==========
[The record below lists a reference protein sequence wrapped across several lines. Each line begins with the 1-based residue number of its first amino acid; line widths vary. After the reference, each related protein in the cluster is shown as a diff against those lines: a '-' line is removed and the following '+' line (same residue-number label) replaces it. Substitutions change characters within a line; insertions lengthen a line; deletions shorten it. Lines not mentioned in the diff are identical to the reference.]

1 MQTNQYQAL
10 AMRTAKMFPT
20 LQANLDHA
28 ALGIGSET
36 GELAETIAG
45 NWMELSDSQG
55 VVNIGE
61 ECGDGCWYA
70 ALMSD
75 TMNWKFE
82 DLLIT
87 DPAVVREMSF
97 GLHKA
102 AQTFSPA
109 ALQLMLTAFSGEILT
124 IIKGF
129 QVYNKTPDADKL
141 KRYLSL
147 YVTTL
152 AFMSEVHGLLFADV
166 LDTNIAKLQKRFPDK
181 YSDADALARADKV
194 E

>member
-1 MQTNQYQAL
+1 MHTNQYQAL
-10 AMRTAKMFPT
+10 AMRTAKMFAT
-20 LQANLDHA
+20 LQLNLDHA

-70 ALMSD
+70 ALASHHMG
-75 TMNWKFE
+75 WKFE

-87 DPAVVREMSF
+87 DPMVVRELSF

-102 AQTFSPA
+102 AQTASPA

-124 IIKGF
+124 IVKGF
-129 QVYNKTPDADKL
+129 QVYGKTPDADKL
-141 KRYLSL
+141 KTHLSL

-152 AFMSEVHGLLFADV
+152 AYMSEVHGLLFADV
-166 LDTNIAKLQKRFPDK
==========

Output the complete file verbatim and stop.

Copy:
[The record below lists a reference protein sequence wrapped across several lines. Each line begins with the 1-based residue number of its first amino acid; line widths vary. After the reference, each related protein in the cluster is shown as a diff against those lines: a '-' line is removed and the following '+' line (same residue-number label) replaces it. Substitutions change characters within a line; insertions lengthen a line; deletions shorten it. Lines not mentioned in the diff are identical to the reference.]

1 MQTNQYQAL
10 AMRTAKMFPT
20 LQANLDHA
28 ALGIGSET
36 GELAETIAG
45 NWMELSDSQG
55 VVNIGE
61 ECGDGCWYA
70 ALMSD
75 TMNWKFE
82 DLLIT
87 DPAVVREMSF
97 GLHKA
102 AQTFSPA
109 ALQLMLTAFSGEILT
124 IIKGF
129 QVYNKTPDADKL
141 KRYLSL
147 YVTTL
152 AFMSEVHGLLFADV
166 LDTNIAKLQKRFPDK
181 YSDADALARADKV
194 E

>member
-1 MQTNQYQAL
+1 MHTNQYQAL
-10 AMRTAKMFPT
+10 AMRTAKMFAT
-20 LQANLDHA
+20 LQLNLDHA

-70 ALMSD
+70 ALASHHMG
-75 TMNWKFE
+75 WKFE

-87 DPAVVREMSF
+87 DPMVVRELSF

-102 AQTFSPA
+102 AQTASPA

-124 IIKGF
+124 IVKGF
-129 QVYNKTPDADKL
+129 QVYGKTPDADKL
-141 KRYLSL
+141 KTHLSL

-152 AFMSEVHGLLFADV
+152 AYMSEVHGLLFADV
-166 LDTNIAKLQKRFPDK